In 1976, Porsche had a problem: they did not have an entry-level sports car in their lineup. Their solution was one of the more-interesting stop-gap measures ever created.
In 1976, Porsche had a problem: they did not have an entry-level sports car in their lineup. The 914 was being phased out and the incoming 924 was not yet ready for market. Their solution was one of the more-interesting stop-gap measures ever created.
While the mid-engine 914 was essentially history, Porsche still had a quantity of the air-cooled four-cylinder boxer engines from that car and nowhere to use them. Their master plan was to take those engines and put them into some 911s instead of their usual six-cylinder engines, thus creating a reborn, one-year generation of the previously discontinued 912.
When new, the 912E cost $10,845, which was $3,000 less than the 911 but still $3,000 more than the outgoing 914. Sales of the 912E were not strong but not exactly a failure, with a total of 2,099 912E cars built, compared with more than 10,000 six-cylinder 911s sold during the same model year.
The 912E – the E signifies fuel injection – was an excellent car offering with the same chassis and interior of the 911 but with less-expensive maintenance and service costs due to the four-cylinder 914 engine. Contemporary reviews noted that the 912E handled even better than the 911 because of better balance resulting from the lower weight of the four banger compared with the six, which made the 912E less tail heavy.
A few years ago, you could buy the world’s nicest 912E for as little as $15,000, but with the general run up in Porsche prices during the past few years, the 912E also has increased in value, although it still remaining affordable.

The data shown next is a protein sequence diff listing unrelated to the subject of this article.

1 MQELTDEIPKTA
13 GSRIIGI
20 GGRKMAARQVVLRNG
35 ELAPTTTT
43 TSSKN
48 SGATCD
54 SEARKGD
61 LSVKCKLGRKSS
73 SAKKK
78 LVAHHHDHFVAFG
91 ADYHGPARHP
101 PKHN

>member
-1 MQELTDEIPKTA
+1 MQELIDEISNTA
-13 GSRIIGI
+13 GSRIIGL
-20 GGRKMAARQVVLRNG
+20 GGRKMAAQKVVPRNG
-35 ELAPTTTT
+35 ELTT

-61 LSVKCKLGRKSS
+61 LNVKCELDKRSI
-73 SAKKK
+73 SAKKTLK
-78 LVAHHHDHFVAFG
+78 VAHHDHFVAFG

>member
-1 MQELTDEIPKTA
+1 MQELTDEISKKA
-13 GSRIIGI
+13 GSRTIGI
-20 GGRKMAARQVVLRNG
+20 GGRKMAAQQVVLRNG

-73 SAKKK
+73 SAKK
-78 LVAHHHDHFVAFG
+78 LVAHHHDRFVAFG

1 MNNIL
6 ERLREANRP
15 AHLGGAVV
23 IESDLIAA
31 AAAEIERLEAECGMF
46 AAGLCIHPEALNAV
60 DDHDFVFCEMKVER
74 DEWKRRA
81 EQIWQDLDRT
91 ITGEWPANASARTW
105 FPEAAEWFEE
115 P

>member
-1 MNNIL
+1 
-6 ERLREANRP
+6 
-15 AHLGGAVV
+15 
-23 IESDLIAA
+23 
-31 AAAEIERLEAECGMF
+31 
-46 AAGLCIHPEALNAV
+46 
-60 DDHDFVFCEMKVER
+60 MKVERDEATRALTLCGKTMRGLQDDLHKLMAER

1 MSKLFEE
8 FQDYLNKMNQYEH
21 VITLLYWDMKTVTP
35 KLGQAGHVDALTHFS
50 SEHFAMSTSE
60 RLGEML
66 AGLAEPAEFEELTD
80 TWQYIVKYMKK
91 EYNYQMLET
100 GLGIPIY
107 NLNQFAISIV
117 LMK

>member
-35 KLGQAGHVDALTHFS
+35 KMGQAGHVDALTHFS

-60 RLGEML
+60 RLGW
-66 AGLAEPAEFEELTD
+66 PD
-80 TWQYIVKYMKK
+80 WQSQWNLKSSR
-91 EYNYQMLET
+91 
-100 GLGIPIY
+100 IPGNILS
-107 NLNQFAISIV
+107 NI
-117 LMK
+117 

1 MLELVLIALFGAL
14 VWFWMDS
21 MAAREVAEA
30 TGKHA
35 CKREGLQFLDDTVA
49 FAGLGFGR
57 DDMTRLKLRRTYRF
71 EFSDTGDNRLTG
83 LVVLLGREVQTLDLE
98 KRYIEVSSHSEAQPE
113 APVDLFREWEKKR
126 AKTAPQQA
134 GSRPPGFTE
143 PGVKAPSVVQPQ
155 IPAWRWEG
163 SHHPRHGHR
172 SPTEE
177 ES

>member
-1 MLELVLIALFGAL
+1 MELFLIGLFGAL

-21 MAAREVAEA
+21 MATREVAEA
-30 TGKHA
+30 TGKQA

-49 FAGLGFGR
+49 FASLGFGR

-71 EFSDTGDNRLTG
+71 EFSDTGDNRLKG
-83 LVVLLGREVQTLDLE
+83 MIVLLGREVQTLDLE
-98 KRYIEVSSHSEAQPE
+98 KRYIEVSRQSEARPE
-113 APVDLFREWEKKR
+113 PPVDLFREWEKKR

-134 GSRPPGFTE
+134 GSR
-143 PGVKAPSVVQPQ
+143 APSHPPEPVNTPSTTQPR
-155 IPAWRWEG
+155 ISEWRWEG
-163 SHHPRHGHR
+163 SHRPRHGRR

This 912E is equipped with some desirable options, such as a factory sunroof, air-conditioning and Fuchs alloy wheels. The car appears to be in what might be called driver condition, with a decent-looking interior and no rust visible; these cars were partially galvanized so rust is not so often an issue. The dealer provides scant information about the Porsche’s condition or history.
In drivability, the 912E feels very much like a 911, due to its being basically the same car with a less-powerful engine. While performance is not blistering, it is more than adequate with the car able to cover 0-60 in 9.7 seconds and reach a top speed of 115 mph.
Another benefit of the four-cylinder is that the 912E can deliver as much as 30 miles per gallon. Combined with the 911’s 20-gallon fuel tank, that gives the car a range of more than 500 miles on a single tank of gas, perfect for rallies or a cross-country road trip.
The only change I would make to this Porsche would be to replace the aftermarket muffler, which does not suit it.
The Porsche is priced at $20,750, and while the car’s condition is not described, that would be a reasonable starting point for a running and driving 912E in average shape. The rare, one-year-only 912E has the same presence as that of a pricey 911, which you would be highly unlikely to find in running condition at this price.
To view this listing on ClassicCars.com, see Pick of the Day